Free-rent terms, for example, literally give the tenant or prospective tenant the ability to operate in the premises for a certain period of time rent-free. These periods can be a few weeks or a few months. Either way, they can be very valuable for tenants, particularly those practices that are just getting started, and because they often compel tenants to become long-term leaseholders, they can be beneficial for landlords as well.
While these free rental periods can be beneficial, tenants should be on the lookout for “inducement recapture” provisions. These terms are very landlord-friendly, so tenants need to be aware of what these terms mean and how they can affect you and your practice.
Inducement recapture is a term in a commercial lease that provides that the tenant has to pay for any free rent or other inducements that the landlord provided if there is a default in the lease terms.
In general, an inducement recapture provision is only triggered when a landlord provides notice to the tenant that it intends to invoke that clause. The tenant is usually provided with some opportunity to cure the breach or default, and if it is not cured, then the inducement recapture provision will go into effect. That being said, not all leases provide for a cure period so it is important to have a medical or dental lawyer review the lease.
Inducement recapture provisions can be extremely expensive. If, for example, you have an inducement of three months’ rent at the outset of your rental relationship, the full value of those months may be due immediately if the inducement recapture clause is triggered. In fact, many landlords will use a technical default to force the tenant to repay the inducement perks.
Not all that long ago, inducement recapture was not nearly as relevant as it is today. During the height of the COVID-19 pandemic, businesses had to shut their doors, sometimes in response to state-wide closures. In those cases, tenants were often unable to meet their monthly rental obligations. Those defaults ultimately resulted in not only a default of the lease in general but also even more monetary obligations because of terms like inducement recapture.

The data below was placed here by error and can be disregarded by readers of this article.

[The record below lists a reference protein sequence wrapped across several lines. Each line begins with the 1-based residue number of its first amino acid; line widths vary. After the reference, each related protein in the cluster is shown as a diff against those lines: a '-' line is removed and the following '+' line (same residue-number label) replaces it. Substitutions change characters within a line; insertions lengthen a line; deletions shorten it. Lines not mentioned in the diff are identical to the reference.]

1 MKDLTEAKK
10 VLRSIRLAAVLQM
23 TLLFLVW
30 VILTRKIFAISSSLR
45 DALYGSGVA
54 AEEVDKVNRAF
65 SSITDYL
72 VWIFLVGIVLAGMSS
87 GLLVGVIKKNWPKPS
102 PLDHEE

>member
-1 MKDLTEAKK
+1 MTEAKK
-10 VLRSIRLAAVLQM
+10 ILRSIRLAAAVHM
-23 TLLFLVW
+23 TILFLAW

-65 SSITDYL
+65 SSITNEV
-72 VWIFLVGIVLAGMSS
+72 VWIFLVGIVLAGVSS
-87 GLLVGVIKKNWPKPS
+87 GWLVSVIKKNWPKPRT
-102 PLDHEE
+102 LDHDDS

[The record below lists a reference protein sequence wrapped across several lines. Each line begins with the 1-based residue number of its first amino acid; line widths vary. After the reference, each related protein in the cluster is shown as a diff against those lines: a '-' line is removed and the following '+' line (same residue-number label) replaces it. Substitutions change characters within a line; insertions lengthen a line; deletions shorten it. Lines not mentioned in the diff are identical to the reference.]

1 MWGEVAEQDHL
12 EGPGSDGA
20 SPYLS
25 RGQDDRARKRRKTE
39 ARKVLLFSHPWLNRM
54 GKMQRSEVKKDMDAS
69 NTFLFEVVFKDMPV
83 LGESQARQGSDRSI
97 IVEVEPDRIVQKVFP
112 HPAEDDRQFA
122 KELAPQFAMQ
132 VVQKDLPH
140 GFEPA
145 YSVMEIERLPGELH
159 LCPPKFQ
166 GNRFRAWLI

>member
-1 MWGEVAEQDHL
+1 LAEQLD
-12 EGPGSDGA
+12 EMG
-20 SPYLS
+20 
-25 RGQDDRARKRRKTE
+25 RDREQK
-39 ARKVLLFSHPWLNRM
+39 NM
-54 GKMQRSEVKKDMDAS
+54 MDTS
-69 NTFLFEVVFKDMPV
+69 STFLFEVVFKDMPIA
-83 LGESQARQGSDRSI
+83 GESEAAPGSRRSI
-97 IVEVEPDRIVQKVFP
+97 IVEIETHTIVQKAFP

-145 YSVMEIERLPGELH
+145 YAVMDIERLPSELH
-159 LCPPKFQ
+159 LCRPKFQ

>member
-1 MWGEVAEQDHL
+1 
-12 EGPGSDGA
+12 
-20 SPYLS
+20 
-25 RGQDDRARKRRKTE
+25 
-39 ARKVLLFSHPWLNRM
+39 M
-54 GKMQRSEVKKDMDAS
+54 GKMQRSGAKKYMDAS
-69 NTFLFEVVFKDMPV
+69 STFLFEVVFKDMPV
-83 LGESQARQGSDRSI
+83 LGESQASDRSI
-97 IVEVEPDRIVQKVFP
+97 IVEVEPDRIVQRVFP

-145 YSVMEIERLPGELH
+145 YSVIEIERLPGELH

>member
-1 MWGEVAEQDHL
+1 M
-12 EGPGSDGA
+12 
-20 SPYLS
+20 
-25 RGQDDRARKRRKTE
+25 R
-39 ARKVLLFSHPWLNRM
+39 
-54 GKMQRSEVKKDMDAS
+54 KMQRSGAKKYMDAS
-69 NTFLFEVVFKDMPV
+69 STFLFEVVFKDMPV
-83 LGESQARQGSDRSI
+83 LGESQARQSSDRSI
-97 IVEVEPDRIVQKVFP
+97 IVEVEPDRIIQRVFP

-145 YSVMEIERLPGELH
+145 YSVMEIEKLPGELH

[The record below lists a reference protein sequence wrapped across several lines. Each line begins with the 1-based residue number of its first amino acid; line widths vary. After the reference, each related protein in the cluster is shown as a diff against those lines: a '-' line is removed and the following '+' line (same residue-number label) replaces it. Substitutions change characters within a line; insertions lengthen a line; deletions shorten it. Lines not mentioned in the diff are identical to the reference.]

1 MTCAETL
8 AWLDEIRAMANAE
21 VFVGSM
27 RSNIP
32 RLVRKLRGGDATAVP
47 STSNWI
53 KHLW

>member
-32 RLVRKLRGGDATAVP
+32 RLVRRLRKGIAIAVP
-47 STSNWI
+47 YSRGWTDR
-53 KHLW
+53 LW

Unfortunately, many tenants glossed over default terms like inducement recapture because they assumed that a default would never occur. These tenants were hit hard by these clauses, sometimes because they did not fully understand what they meant or that they even existed.
There is a difference between inducement recapture and a recapture provision. A recapture clause comes into play when you are ready to sell your practice or business. In essence, this term allows the landlord to automatically cancel the lease instead of assigning it to the new doctor or buyer who purchases your practice. A recapture clause gives a landlord a huge amount of power when you try to sell your practice, and it can put a damper on the sale as a whole.
While inducement recapture provisions are not as cumbersome as recapture provisions, they are still very unfavorable to tenants. In many situations, the attorneys at Dental and Medical Counsel will recommend that you avoid lease agreements that include recapture provisions. If at all possible, Dental and Medical Counsel will often recommend avoiding inducement recapture clauses as well.
As a tenant, you need to keep a close eye on provisions like these that can profoundly impact your rights not only as a tenant but also as a practice owner. Learn more about commercial lease provisions and get tailored advice for your situation by contacting our team. Call 925-999-8200 for more information or submit a contact us form to schedule a complimentary consultation with attorney Ali Oromchian.
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